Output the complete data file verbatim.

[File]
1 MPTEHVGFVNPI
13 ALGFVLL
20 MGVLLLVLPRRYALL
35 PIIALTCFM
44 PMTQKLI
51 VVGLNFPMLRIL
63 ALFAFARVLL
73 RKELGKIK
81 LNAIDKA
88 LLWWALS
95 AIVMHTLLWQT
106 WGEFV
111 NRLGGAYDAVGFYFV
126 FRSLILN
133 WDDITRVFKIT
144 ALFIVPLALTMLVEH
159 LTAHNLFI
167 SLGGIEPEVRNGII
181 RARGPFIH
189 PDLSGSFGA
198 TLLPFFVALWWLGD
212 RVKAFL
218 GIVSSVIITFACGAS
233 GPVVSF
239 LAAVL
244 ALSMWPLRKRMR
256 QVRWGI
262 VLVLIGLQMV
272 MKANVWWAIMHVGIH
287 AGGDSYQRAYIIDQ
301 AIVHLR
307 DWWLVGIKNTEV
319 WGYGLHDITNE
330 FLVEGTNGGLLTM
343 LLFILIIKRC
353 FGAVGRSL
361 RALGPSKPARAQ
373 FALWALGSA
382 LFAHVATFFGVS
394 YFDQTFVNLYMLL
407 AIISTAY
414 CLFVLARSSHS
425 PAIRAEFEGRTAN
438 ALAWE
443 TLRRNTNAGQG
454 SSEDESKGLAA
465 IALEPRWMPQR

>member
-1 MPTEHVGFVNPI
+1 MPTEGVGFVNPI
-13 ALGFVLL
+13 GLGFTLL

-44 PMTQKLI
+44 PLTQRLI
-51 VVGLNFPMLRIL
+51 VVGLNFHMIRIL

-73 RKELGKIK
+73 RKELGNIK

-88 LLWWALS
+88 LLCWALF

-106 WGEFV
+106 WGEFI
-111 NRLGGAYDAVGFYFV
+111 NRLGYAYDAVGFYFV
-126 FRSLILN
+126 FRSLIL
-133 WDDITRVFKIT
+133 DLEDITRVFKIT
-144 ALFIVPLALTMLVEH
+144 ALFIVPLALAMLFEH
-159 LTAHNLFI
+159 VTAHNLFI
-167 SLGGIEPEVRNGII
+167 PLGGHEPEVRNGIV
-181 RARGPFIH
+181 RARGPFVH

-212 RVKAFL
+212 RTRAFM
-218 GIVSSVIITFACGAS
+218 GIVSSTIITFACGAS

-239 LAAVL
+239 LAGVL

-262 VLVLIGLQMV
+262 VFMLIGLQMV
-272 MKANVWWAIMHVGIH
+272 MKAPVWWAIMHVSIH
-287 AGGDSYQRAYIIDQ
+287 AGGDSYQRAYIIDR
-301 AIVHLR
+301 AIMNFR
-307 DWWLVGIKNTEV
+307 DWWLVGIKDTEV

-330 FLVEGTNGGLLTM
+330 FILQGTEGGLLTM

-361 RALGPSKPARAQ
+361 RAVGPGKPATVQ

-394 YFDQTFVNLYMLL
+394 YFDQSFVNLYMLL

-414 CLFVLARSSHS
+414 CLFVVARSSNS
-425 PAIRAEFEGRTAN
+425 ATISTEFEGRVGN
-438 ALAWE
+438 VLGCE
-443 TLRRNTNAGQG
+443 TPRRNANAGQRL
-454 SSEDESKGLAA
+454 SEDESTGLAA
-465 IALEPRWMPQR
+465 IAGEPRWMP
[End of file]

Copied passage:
1 MPTEHVGFVNPI
13 ALGFVLL
20 MGVLLLVLPRRYALL
35 PIIALTCFM
44 PMTQKLI
51 VVGLNFPMLRIL
63 ALFAFARVLL
73 RKELGKIK
81 LNAIDKA
88 LLWWALS
95 AIVMHTLLWQT
106 WGEFV
111 NRLGGAYDAVGFYFV
126 FRSLILN
133 WDDITRVFKIT
144 ALFIVPLALTMLVEH
159 LTAHNLFI
167 SLGGIEPEVRNGII
181 RARGPFIH
189 PDLSGSFGA
198 TLLPFFVALWWLGD
212 RVKAFL
218 GIVSSVIITFACGAS
233 GPVVSF
239 LAAVL
244 ALSMWPLRKRMR
256 QVRWGI
262 VLVLIGLQMV
272 MKANVWWAIMHVGIH
287 AGGDSYQRAYIIDQ
301 AIVHLR
307 DWWLVGIKNTEV
319 WGYGLHDITNE
330 FLVEGTNGGLLTM
343 LLFILIIKRC
353 FGAVGRSL
361 RALGPSKPARAQ
373 FALWALGSA
382 LFAHVATFFGVS
394 YFDQTFVNLYMLL
407 AIISTAY
414 CLFVLARSSHS
425 PAIRAEFEGRTAN
438 ALAWE
443 TLRRNTNAGQG
454 SSEDESKGLAA
465 IALEPRWMPQR

>member
-1 MPTEHVGFVNPI
+1 MPTEGVGFVNPI
-13 ALGFVLL
+13 GLGFTLL

-44 PMTQKLI
+44 PLTQRLI
-51 VVGLNFPMLRIL
+51 VVGLNFHMIRIL

-73 RKELGKIK
+73 RKELGNIK

-88 LLWWALS
+88 LLCWALF

-106 WGEFV
+106 WGEFI
-111 NRLGGAYDAVGFYFV
+111 NRLGYAYDAVGFYFV
-126 FRSLILN
+126 FRSLIL
-133 WDDITRVFKIT
+133 DLEDITRVFKIT
-144 ALFIVPLALTMLVEH
+144 ALFIVPLALAMLFEH
-159 LTAHNLFI
+159 VTAHNLFI
-167 SLGGIEPEVRNGII
+167 PLGGHEPEVRNGIV
-181 RARGPFIH
+181 RARGPFVH

-212 RVKAFL
+212 RTRAFM
-218 GIVSSVIITFACGAS
+218 GIVSSTIITFACGAS

-239 LAAVL
+239 LAGVL

-262 VLVLIGLQMV
+262 VFMLIGLQMV
-272 MKANVWWAIMHVGIH
+272 MKAPVWWAIMHVSIH
-287 AGGDSYQRAYIIDQ
+287 AGGDSYQRAYIIDR
-301 AIVHLR
+301 AIMNFR
-307 DWWLVGIKNTEV
+307 DWWLVGIKDTEV

-330 FLVEGTNGGLLTM
+330 FILQGTEGGLLTM

-361 RALGPSKPARAQ
+361 RAVGPGKPATVQ

-394 YFDQTFVNLYMLL
+394 YFDQSFVNLYMLL

-414 CLFVLARSSHS
+414 CLFVVARSSNS
-425 PAIRAEFEGRTAN
+425 ATISTEFEGRVGN
-438 ALAWE
+438 VLGCE
-443 TLRRNTNAGQG
+443 TPRRNANAGQRL
-454 SSEDESKGLAA
+454 SEDESTGLAA
-465 IALEPRWMPQR
+465 IAGEPRWMP